Irving
,
L.
(
1943
).
The influence of temperature and season upon the oxygen consumption of the sand crab, Emerita talpoida Say
.
J. Cell. Comp. Physiol
,
27
,
169
82
.
Edwards
,
R. W.
(
1957
).
Vernal sloughing of sludge deposits in a sewage effluent channel
.
Nature, Land
.,
180
,
100
.
Ellenby
,
C.
(
1945
).
Oxygen consumption of prepupae of Drosophila mdanogaster Meigen, in relation to the surface area of the puparium
.
J. Exp. Biol
,
21
,
39
45
.
Ellenby
,
C.
(
1951
).
Body size in relation to oxygen consumption and pleopod beat in Ligia oceanica L
.
J. Exp. Biol
.
28
,
492
507
.
Ewer
,
R. F.
(
1942
).
On the function of haemoglobin in Chironomus
.
J. Exp. Biol
.
18
,
197
205
.
Fox
,
H. M.
(
1921
).
Methods of studying the respiratory exchange in small aquatic organisms, with particular reference to the use of flagellates as an indicator for oxygen consumption
.
J. Gen. Physiol
.
3
,
565
74
.
Fox
,
H. M.
&
Wingfield
,
C. A.
(
1938
).
A portable apparatus for the determination of oxygen dissolved in a small volume of water
.
J. Exp. Biol
.
15
,
437
45
.
Geng
,
H.
(
1925
).
Der Futterwert der natürlichen Fischnahrung
.
Z. Fisch
.
23
,
137
65
.
Gilchrist
,
B. M.
(
1956
).
The oxygen consumption of Artemia salina (L.) in different salinities
.
Hydrobiologia
,
8
,
54
65
.
Hotovy
,
R.
(
1938
).
Die Abhängigkeit des Sauerstoffverbrauches von der Temperatur und Kôrper-grüsse bei Triops cancriformis B
.
Zool. Anz
.
133
,
198
208
.
Karsinkin
,
G. S.
(
1935
).
Zur Kenntnis der Fischproduktivitât der Gewässer II. Erforschung der Physiologie der Emährung des Spiegel-Karpfens
.
Arb. limnol. Sta. Kossino
,
19
,
21
66
.
Kleiber
,
M.
(
1947
).
Body size and metabolic rate
.
Physiol. Rev
.
27
,
511
41
.
Krebs
,
H. A.
(
1950
).
Body size and tissue respiration
.
Biochim. biophys. Acta
,
4
,
249
69
.
Lees
,
A. D.
(
1955
).
The Physiology of Diapause in Arthropods
, pp.
151
.
Cambridge
.
Lowndes
,
A. G.
(
1942
).
The displacement method of weighing living aquatic organisms
.
J. Mar. Biol. Ass. U.K
.
25
,
555
74
.
Mann
,
K. H.
(
1953
).
The life-history of Erpobdella octoculata (L
.).
J. Anim. Ecol
.
33
,
199
207
.
Mann
,
K. H.
(
1956
).
A study of the oxygen consumption of five species of leech
.
J. Exp. Biol
.
33
,
615
26
.
Mann
,
K. H.
(
1957
).
The breeding, growth and age structure of a population of the leech Helobdella stagnalis (L
.).
J. Anim. Ecol
.
36
,
171
7
.
Mather
,
K.
(
1943
).
Statistical Analysis in Biology
,
267
pp.
Methuen
.
Miall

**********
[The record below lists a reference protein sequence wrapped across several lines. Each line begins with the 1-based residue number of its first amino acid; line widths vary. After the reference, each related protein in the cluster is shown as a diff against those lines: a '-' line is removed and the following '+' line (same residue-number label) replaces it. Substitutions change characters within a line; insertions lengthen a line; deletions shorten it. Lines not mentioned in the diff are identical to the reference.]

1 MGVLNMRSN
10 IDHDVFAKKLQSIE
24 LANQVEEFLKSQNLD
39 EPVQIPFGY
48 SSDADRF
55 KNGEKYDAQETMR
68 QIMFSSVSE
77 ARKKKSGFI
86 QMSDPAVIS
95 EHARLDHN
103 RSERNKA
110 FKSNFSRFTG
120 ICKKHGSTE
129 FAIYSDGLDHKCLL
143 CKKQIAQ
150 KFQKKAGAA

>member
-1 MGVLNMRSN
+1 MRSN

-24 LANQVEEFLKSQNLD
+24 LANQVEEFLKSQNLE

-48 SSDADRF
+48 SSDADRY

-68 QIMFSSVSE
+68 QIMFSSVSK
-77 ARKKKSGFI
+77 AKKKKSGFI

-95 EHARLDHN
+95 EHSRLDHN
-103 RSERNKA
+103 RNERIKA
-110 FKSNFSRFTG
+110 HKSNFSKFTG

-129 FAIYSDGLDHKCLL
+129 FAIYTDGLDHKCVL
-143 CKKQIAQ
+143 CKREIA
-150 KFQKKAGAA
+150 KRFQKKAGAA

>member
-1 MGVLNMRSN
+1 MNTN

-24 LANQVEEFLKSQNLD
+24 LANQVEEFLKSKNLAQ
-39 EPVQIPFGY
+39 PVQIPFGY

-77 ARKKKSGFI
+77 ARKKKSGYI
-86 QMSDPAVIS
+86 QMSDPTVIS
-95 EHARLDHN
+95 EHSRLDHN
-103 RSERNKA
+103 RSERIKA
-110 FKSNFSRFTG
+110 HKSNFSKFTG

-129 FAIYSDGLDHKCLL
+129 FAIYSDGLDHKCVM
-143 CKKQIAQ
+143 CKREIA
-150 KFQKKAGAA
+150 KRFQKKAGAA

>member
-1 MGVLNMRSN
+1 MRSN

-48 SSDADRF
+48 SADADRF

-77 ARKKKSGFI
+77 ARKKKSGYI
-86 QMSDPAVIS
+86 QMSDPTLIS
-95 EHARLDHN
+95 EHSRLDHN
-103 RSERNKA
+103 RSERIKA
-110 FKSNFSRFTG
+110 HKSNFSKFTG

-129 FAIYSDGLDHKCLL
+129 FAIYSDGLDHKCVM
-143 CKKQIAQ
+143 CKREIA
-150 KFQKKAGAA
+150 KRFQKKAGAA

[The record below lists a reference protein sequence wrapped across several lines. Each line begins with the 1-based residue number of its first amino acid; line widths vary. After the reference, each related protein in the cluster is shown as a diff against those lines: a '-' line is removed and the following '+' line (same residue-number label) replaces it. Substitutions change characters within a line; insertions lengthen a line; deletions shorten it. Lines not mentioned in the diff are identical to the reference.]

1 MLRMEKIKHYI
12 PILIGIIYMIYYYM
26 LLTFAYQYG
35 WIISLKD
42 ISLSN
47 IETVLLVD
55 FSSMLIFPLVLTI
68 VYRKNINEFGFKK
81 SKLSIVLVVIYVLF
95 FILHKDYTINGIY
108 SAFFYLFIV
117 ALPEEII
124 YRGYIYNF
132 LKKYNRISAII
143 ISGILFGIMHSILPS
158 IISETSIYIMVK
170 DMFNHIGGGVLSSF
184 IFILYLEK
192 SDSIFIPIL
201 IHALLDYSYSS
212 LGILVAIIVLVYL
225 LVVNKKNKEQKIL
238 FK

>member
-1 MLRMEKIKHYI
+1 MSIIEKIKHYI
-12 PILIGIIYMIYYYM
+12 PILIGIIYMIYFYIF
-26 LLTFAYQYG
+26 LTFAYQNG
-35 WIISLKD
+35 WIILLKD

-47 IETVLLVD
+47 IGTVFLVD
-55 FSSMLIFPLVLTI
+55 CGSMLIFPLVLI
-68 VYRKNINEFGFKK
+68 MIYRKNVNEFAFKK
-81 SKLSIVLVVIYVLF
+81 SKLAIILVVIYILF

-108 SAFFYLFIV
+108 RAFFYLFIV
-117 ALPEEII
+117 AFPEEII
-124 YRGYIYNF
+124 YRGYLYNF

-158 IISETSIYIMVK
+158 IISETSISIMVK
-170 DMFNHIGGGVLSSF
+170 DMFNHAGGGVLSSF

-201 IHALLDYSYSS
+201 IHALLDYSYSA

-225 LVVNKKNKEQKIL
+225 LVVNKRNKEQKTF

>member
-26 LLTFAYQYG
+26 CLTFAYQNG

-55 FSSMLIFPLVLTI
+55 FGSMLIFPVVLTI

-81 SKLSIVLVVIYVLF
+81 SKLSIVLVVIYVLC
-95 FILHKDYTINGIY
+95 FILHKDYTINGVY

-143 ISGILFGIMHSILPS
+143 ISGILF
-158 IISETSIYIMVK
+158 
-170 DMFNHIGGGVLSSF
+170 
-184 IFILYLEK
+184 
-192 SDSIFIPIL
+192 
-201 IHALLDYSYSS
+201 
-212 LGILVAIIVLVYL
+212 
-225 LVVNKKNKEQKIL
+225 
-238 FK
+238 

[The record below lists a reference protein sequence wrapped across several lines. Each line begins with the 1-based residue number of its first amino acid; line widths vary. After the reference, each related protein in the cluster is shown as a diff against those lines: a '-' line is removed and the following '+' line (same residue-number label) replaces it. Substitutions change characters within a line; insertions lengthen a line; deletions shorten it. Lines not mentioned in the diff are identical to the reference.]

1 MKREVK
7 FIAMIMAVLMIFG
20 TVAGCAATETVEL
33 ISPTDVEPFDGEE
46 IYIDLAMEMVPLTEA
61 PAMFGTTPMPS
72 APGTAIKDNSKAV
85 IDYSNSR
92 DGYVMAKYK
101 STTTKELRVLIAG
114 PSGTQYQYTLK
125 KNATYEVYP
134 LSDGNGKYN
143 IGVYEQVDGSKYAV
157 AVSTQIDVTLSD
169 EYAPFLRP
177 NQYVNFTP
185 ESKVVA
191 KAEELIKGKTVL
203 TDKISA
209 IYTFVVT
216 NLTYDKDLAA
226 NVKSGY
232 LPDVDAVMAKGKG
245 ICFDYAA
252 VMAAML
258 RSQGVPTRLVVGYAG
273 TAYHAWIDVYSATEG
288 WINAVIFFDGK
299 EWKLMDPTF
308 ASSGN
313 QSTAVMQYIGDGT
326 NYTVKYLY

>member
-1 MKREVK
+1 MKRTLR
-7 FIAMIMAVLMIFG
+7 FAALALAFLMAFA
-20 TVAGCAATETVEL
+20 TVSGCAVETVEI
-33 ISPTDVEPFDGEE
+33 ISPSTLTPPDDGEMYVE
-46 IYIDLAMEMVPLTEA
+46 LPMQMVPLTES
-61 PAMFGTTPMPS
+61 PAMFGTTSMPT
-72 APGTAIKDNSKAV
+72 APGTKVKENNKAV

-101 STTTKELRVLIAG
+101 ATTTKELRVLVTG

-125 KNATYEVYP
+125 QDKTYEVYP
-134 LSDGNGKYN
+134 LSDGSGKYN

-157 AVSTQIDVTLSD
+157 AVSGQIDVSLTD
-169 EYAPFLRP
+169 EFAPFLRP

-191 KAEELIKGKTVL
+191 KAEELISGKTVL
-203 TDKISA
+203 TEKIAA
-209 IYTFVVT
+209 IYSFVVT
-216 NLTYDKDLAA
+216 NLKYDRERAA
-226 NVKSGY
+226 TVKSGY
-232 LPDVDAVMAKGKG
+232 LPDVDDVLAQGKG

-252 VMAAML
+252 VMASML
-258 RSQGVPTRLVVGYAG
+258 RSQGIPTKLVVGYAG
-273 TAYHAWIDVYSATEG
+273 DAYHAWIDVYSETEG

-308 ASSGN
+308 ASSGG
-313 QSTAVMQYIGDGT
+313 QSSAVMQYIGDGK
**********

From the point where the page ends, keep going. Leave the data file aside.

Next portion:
,
L. C.
&
Hammond
,
A. R.
(
1900
).
The Structure and Life-history of the Harlequin-fly (Chironomus)
,
196
pp.
Oxford
.
Needham
,
J.
(
1942
).
Biochemistry and Morphogenesis
,
787
pp.
Cambridge
.
Phelps
,
E. B.
(
1944
).
Stream Sanitation
,
276
pp.
J. Wiley, and Sons
.
Prioogine
,
I.
&
Wiame
,
J. M.
(
1946
).
Biologie et thermodynamique des phénomènes irréversibles
.
Experientia
,
3
,
451
3
.
Prosser
,
C. L.
(
1950
).
Comparative Animal Physiology
,
888
pp.
Saunders
.
Rensch
,
B.
(
1948
).
Histological changes correlated with evolutionary changes of body size
.
Evolution
,
3
,
218
30
.
Roeder
,
D. K.
(
1953
).
Insect Physiology
,
1100
pp.
J. Wiley, and Sons
.
Rosenthal
,
O.
&
Drabkin
,
D. L.
(
1943
).
The cytochrome C content of normal and neoplastic mammalian epithelium and its correlation with body mass
.
J. Biol. Chem
.
150
,
131
41
.
Rubner
,
M.
(
1883
).
Ueber den Einfluss der Kôrpergrôsse auf Stoff-und Kraftwechsel
.
Z. Biol
.
19
,
535
62
Tanaka
,
A.
(
1939
).
Some biological studies on Chironomus dorsalis Meigen with special reference to the growth of the immature stages
.
Trans. Kansai Ent. Soc
.
19
40
.
Teissier
,
G.
(
1931
).
Recherches morphologiques et physiologiques sur la croissance des insectes
.
Trav. Sta. biol. Roscoff
,
9
,
29
238
.
Thorpe
,
W. H.
(
1933
).
Experiments on the respiration of aquatic and parasitic insect larvae
.
Vth Congr. Int. Ent. Paris
,
1932
, pp.
345
51
.
Walshe-Maetz
,
B. M.
(
1953
).
Le métabolisme de Chironomus plumosus dans des conditions naturelles
.
Physiol, comp
.
3
,
135
54
.
Weymouth
,
F. W.
, et al. 
. (
1944
).
Total and tissue respiration in relation to body weight, a comparison of the Kelp crab with other crustaceans and with mammals
.
Physiol. Zoöl
.
17
,
50
71
.
Whitney
,
R. J.
(
1942
).
The relation of animal size to oxygen consumption in some freshwater turbellarian worms
.
J. Exp. Biol
.
19
,
168
75
.
Wilder
,
J. F.
(
1937
).
A correlation of results on oxygen consumption obtained by the Winkler method and by respirometers, using as a standard the methods of Van Slyke
.
Physiol. Zoöl
.
10
,
464
72
.
Zeuthen
,
E.
(
1953
).
Oxygen uptake as related to body size in organisms
.
Quart. Rev. Biol
.
38
,
1
12
.
Zeuthen
,
E.
(
1955
).
Comparative physiology (respiration)
.
Ann. Rev. Physiol
.
17
,
459
82
.
*

See Freshwater Biological Association Annual Report, 23, 1955, p. 38.